The Cyclists’ Defence Fund was formed to fight significant legal cases involving cycling and cyclists, but its remit has since been broadened to cover all aspects of cycling and the law.
CDF was set up in 2001 by CTC, the national cyclists’ organisation in response to the case of Darren Coombes, a nine year old cyclist who suffered brain damage from a collision with a motorist. CTC became concerned after the driver’s insurers responded to Darren’s claim for damages by counter-suing his parents for contributory negligence because Darren was not wearing a helmet.
Although the insurer’s counter-claim was ultimately defeated, CDF was formed in the aftermath to defend cyclists in similar precedent-setting cases.
CDF has led the fight for cyclists’ rights. These are some examples of cases CDF has been involved with:
- We challenged the City of London’s decision not to introduce a 20 mph speed limit. CDF argued that the City’s decision was based on incorrect information, and the City backed down before the case went to trial.
- We backed Daniel Cadden through his trial for ‘inconsiderate cycling’ and supported the successful appeal of his conviction for the offence. Cadden was prosecuted for holding up traffic after he chose to cycle in the road rather than cross a 50mph road twice to reach an off-carriageway cycle track.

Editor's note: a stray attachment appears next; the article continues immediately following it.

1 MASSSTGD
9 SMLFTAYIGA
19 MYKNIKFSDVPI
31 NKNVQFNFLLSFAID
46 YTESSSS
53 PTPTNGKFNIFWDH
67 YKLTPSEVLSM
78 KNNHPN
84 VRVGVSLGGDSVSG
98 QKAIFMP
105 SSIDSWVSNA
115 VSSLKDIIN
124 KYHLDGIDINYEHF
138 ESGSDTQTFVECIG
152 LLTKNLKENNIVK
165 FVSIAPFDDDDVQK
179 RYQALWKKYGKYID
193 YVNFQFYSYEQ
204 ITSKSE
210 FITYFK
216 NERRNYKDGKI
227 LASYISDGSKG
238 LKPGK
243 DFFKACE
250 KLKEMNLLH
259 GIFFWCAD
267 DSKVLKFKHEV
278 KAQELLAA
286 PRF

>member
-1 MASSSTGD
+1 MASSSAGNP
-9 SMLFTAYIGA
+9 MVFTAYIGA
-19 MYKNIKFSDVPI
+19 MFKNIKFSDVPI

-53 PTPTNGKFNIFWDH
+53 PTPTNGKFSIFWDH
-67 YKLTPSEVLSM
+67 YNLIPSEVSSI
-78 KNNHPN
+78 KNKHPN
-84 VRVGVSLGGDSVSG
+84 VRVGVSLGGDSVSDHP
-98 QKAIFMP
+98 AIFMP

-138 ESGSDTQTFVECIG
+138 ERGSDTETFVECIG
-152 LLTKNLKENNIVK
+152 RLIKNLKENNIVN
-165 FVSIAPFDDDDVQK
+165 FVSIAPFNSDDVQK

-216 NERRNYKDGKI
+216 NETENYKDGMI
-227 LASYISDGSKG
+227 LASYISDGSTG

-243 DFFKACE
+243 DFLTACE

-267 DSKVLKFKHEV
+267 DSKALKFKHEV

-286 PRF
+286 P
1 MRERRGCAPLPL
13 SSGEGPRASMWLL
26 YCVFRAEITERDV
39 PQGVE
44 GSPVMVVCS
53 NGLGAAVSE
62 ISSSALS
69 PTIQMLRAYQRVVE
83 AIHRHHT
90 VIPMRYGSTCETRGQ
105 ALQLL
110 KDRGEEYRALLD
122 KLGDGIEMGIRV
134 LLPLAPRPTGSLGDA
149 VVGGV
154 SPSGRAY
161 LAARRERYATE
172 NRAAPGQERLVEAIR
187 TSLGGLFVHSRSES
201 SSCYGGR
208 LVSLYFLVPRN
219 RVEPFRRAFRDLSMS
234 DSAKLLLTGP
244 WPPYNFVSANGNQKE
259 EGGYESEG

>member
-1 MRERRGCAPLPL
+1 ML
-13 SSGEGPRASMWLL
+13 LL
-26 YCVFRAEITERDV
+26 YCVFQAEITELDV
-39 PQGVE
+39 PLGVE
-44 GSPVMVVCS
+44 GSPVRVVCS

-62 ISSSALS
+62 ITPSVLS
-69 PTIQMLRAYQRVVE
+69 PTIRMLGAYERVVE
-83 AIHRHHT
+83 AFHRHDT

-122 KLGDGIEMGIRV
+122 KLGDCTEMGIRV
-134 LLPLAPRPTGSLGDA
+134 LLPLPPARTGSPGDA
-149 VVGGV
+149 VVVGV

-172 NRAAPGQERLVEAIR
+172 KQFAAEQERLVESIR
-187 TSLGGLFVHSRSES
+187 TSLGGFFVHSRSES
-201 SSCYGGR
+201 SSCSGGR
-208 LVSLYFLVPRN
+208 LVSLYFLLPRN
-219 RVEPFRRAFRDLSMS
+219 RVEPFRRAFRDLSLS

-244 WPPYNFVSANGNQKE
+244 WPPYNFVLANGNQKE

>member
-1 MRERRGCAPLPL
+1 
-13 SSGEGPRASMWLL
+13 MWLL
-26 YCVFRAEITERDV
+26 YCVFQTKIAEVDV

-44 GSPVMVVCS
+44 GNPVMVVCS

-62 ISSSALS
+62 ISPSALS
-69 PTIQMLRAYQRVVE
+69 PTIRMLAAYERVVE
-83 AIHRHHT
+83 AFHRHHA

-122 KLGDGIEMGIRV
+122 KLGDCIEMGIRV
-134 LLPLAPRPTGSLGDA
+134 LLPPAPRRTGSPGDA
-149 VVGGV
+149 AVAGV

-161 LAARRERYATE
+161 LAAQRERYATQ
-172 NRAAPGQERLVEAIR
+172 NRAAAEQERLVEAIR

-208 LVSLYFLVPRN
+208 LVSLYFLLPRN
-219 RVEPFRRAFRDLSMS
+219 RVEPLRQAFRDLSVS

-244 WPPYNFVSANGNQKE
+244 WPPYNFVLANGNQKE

- We supported CTC in preparing a legal challenge to the Department for Transport’s proposed revisions to the Highway Code, which had the potential to leave cyclists open to both civil and criminal prosecutions if they did not use cycle facilities for any reason. The threat of legal action persuaded Ministers to clarify in the wording that the use of cycle facilities is not compulsory.
- We supported the case of Alex Paxton who was given a Fixed Penalty Notice (FPN) for failing to stop at a red light when he positioned himself ahead of a stop line because the cycle box had been blocked by a car. Alex contested the FPN and the CPS dropped the case.
- We supported the case of Kristian Gregory who was given a FPN for riding on the pavement when he strayed from a sub-standard cycle path. CDF supported Kristian’s claim that prosecuting him was not in the public interest and that the contradictory signage at the location made it impossible to tell what is legal. The CPS dropped the case.